Britain's Prime Minister and Conservative Party leader Boris Johnson waves as he leaves 10 Downing Street in central London on December 13, 2019, for an audience with Britain's Queen Elizabeth II at Buckingham Palace, where she will invite him to become Prime Minister and form a new government. - Conservative Prime Minister Boris Johnson on Friday hailed a political "earthquake" in Britain after a thumping election victory which clears the way for the country to finally leave the EU next month after years of paralysing deadlock. (Photo by Ben STANSALL / AFP) (Photo by BEN STANSALL/AFP via Getty Images)
UK's wipeout election sends message to US Dems
01:56 - Source: CNN

Editor’s Note: John Avlon is a CNN senior political analyst. The opinions expressed in this commentary are his own. View more opinion articles on CNN.

CNN  — 

Democrats should be paying close attention to the Labour Party’s brutal beating in the UK elections last night.

CNN Digital Expansion 2018, JOHN AVLON

It is a cautionary tale about the perils of polarization and the predictable dangers of embracing a far-left leader.

On the one side, the UK had an unpopular conservative incumbent; a charismatic nationalist with a persistent truth-telling problem who demonized dissent within his own party.

After Conservatives lost seats under Theresa May amid a tortured season of Brexit deals that couldn’t get through Parliament, Labour should have been primed to take back 10 Downing Street.

But they decided to stick with a far-left populist and unreconstructed socialist, Jeremy Corbyn, someone with a muddled message on Brexit, who is dogged by accusations of failing to root out anti-Semitism in the Labour Party, calls Karl Marx a “great economist” and has a record of admiration for leftist autocrats from Cuba to Venezuela. He promised to nationalize rail and energy industries and spend hundreds of billions remaking society. (Corbyn has stood by his efforts to address anti-Semitism in his party.)

To put it in an American context, Jeremy Corbyn makes Bernie Sanders look like Bill Clinton.

But he was beloved by the party’s base and young voters who boosted him on social media.

And so despite polls showing that Corbyn was the least popular opposition leader in almost a half century – with a stunning 76% of all Britons saying that they were unhappy with him, they decided to take the leap, convinced that the unpopularity of Boris Johnson, chaos over Brexit and support for the Labour platform meant that maybe they could sneak Corbyn into 10 Downing Street.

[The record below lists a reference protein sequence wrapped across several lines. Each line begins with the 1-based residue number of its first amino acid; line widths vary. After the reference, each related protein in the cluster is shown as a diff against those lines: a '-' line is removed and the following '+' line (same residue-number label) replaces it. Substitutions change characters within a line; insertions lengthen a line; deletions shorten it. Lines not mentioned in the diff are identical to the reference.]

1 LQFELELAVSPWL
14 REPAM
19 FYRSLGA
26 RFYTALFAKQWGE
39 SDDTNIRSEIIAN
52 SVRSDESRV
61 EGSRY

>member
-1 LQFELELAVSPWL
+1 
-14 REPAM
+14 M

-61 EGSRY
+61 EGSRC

Not so much. Actually, not at all.

Under Corbyn, the Labour Party had its worst showing since 1935. It lost seats in former Labour strongholds throughout the middle of the country. They lost working class voters to the Tories. It was a fierce repudiation of Corbyn’s radical plan to remake Britain.

Even in a parliamentary system, elections are a compared-to-what proposition, and Boris Johnson – a former Mayor of London and Brexit cheerleader who campaigned as a self-described “modern progressive conservative”– cleaned up despite a slight decline in turnout.

This should be a time for reassessment in Labour. Its defeat was both predictable and avoidable. While many on the left now dislike Tony Blair with a passion only second to Margaret Thatcher, the stark fact remains that Blair’s centrist New Labour won three consecutive elections – something no other Labour leader has done – while more left-wing candidates before and after him have lost badly.

There are no perfect political parallels between different countries, but in the UK as in the USA, we see how polarization distorts democracies and elevates the most extreme voices - depriving voters of representative policies and often a functioning government.

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    The record of the past half-century makes a compelling case that the center holds when it’s given a strong voice…but in its absence, right-wing populism beats left-wing populism.